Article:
PAST EPISODES 16 - 20
Episode 16 - The Bombing of Nagasaki, 1945
Three months after the surrender of Nazi Germany to Allied forces concluded World War II in Europe, fighting was still raging between the Allies and the Japanese Imperial government. Between mid-April and mid-July, 1945, Japanese forces inflicted half as many casualties as those suffered during the three previous years of fighting in the Pacific. With the capture of the Japanese Island of Okinawa, American forces were at the doorstep of the main island. With his military advisors cautioning Harry Truman that a conventional attack would result in over 1 million American casualties, the U.S. President faced one of the most difficult decisions in world history: risk millions of lives in a ground invasion or use the most powerful weapon ever developed against a civilian population.
Episode 17 - The Great Iranian Blizzard, 1972 & The Carolean Death March, 1718
Two giant blizzards on two different continents in two different centuries. The Iranian Blizzard of 1972 killed more than 4,000 people, many who died from exposure or suffocation beneath the snow. In one week the storm dropped as much as 26 feet of snow. In a different century on a different continent, a Swedish army prepares to invade Norway as part of a plan to retore their power and pride. But a campaign that starts in August and was only supposed to last 6 weeks ends up taking just a little longer.Things get really complicated when the King of Sweden dies and this army in the far north must return to the homeland over a range of difficult mountain passes just as the worst winter in years is about to hit.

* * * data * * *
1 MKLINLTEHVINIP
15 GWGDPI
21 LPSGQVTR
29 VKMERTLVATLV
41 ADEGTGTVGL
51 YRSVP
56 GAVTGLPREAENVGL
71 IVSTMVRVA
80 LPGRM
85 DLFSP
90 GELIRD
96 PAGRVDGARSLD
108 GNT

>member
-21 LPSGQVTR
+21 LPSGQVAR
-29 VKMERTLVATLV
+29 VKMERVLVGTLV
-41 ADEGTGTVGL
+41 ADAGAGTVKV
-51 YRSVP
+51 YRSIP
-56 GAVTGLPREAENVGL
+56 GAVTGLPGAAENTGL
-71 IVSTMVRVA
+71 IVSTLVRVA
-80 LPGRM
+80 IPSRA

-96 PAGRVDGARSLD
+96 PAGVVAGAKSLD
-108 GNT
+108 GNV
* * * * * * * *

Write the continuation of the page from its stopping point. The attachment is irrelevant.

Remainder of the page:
Episode 18 - The Banqiao Dam Failure, 1975
China is a nation of many rivers and following mass industrialization efforts in the mid-20th century, China also became a nation of dams. One of those important dams was the Banqiao on the River Ru. The Chinese government boasted that the Banqiao Dam was built to withstand a once-in-a-thousand-year rainstorm. There was only one small problem: in August of 1975, eastern China was about to be hit by a once-in-a-two-thousand year rainstorm. The combination of a typhoon colliding with a cold front caused more than 40 inches of rain to fall in one day with 7.5 inches falling in just one hour. During the storm more than 62 dams would fail and more than 200,000 people were reported killed.
Episode 19 - The Irish Potato Famine, 1840
Potato blight was the proximate cause of the Irish Potato Famine of 1845-1849, but there were many contributing causes including the high dependency on this food staple, the harshness of British rule, the passage of laws that prohibited Irish Catholics from owning land, absentee landlords, dire poverty, and the subdivision of holdings that made the raising of any crops other than potatoes nearly impossible. As the famine took its toll, more than 1.5 million people would die of starvation in Ireland and another 1 million would emigrate to other countries
Episode 20 - The Jonestown Massacre, 1978
You’re familiar with the term “Don’t Drink the Kool Aid?” It basically means don’t go along with the dominant way of thinking. It also has become an easy way for people to end an argument when they have run out of ideas. In this episode we will learn about the origin of the term “Don’t Drink the Kool Aid.” It goes back to a small town Indiana preacher named Jim Jones, who idolized charismatic leaders like Stalin, Marx, Mao, Gandhi and Hitler, and dreamed of building a communist utopia. He gathered about him a congregation of poor and repressed people in a place he called, “The Peoples Temple.” When Jones became overly concerned about the scrutiny of the public eye, he moved his temple out of the United States and into Guyana. However, the move didn’t resolve Jones’s worries. In fact, his paranoia grew only deeper.